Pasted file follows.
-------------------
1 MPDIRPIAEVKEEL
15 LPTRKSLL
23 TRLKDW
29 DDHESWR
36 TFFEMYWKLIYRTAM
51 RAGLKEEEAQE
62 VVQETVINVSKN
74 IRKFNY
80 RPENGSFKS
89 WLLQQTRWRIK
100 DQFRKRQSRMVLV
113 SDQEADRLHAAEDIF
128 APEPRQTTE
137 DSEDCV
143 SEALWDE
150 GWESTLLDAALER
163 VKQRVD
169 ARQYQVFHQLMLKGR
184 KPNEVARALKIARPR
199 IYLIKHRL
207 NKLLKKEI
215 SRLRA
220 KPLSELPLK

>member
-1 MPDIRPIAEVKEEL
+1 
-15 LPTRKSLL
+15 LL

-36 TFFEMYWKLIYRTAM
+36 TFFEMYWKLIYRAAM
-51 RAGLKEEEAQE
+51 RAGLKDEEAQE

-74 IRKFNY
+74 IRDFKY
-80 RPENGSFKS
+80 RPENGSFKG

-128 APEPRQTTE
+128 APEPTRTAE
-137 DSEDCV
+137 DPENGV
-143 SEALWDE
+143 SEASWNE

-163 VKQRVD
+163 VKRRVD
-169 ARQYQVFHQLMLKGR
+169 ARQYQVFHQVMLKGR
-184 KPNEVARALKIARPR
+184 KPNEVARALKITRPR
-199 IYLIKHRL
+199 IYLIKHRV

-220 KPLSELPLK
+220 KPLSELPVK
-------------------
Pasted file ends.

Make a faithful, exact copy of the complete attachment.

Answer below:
1 MPDIRPIAEVKEEL
15 LPTRKSLL
23 TRLKDW
29 DDHESWR
36 TFFEMYWKLIYRTAM
51 RAGLKEEEAQE
62 VVQETVINVSKN
74 IRKFNY
80 RPENGSFKS
89 WLLQQTRWRIK
100 DQFRKRQSRMVLV
113 SDQEADRLHAAEDIF
128 APEPRQTTE
137 DSEDCV
143 SEALWDE
150 GWESTLLDAALER
163 VKQRVD
169 ARQYQVFHQLMLKGR
184 KPNEVARALKIARPR
199 IYLIKHRL
207 NKLLKKEI
215 SRLRA
220 KPLSELPLK

>member
-1 MPDIRPIAEVKEEL
+1 
-15 LPTRKSLL
+15 LL

-36 TFFEMYWKLIYRTAM
+36 TFFEMYWKLIYRAAM
-51 RAGLKEEEAQE
+51 RAGLKDEEAQE

-74 IRKFNY
+74 IRDFKY
-80 RPENGSFKS
+80 RPENGSFKG

-128 APEPRQTTE
+128 APEPTRTAE
-137 DSEDCV
+137 DPENGV
-143 SEALWDE
+143 SEASWNE

-163 VKQRVD
+163 VKRRVD
-169 ARQYQVFHQLMLKGR
+169 ARQYQVFHQVMLKGR
-184 KPNEVARALKIARPR
+184 KPNEVARALKITRPR
-199 IYLIKHRL
+199 IYLIKHRV

-220 KPLSELPLK
+220 KPLSELPVK